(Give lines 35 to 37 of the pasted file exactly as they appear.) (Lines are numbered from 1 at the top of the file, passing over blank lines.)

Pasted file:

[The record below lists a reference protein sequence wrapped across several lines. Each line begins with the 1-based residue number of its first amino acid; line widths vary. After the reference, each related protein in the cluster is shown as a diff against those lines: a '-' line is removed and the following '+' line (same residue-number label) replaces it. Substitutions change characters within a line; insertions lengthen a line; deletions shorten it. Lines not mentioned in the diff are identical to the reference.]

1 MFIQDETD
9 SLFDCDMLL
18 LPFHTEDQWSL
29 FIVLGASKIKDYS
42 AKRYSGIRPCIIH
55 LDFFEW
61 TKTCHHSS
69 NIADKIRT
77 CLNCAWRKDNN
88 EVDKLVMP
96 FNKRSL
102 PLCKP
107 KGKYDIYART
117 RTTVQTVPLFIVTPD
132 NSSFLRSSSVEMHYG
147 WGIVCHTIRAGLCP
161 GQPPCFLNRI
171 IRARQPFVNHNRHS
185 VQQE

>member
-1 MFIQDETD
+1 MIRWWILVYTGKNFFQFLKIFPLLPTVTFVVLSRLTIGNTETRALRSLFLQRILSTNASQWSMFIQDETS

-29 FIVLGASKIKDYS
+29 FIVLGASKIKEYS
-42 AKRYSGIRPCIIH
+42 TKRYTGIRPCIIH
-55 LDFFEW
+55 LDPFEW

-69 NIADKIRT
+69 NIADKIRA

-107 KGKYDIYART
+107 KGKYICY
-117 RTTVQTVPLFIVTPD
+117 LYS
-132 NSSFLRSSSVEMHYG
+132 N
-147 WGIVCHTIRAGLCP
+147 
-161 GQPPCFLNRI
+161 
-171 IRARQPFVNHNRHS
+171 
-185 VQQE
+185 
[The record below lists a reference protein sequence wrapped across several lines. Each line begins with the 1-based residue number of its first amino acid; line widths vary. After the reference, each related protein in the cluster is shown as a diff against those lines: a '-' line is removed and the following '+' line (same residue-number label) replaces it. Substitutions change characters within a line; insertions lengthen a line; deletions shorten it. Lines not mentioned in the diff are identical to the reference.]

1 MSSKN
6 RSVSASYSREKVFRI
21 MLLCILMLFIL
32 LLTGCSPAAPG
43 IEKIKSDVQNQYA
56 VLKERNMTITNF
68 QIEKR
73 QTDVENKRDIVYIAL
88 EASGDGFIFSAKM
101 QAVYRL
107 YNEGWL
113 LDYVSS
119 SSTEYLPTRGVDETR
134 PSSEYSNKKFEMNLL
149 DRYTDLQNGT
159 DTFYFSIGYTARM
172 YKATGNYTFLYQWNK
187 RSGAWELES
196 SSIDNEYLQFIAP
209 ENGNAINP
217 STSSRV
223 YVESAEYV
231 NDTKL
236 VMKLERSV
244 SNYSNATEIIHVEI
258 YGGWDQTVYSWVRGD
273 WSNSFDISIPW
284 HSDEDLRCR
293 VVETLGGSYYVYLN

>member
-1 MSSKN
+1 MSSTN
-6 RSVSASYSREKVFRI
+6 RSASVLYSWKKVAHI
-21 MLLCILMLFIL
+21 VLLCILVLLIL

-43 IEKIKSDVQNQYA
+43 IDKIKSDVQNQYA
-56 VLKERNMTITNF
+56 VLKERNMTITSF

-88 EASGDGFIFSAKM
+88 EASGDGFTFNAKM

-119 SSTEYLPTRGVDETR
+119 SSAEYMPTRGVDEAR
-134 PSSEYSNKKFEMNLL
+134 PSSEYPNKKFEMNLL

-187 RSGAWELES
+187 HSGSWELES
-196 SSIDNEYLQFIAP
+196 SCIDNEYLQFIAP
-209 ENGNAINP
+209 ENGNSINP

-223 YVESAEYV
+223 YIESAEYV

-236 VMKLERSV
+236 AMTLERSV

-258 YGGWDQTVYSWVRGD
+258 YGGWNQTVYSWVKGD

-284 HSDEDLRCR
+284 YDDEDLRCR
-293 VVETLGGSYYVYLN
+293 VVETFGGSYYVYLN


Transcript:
+117 LYS
-132 NSSFLRSSSVEMHYG
+132 N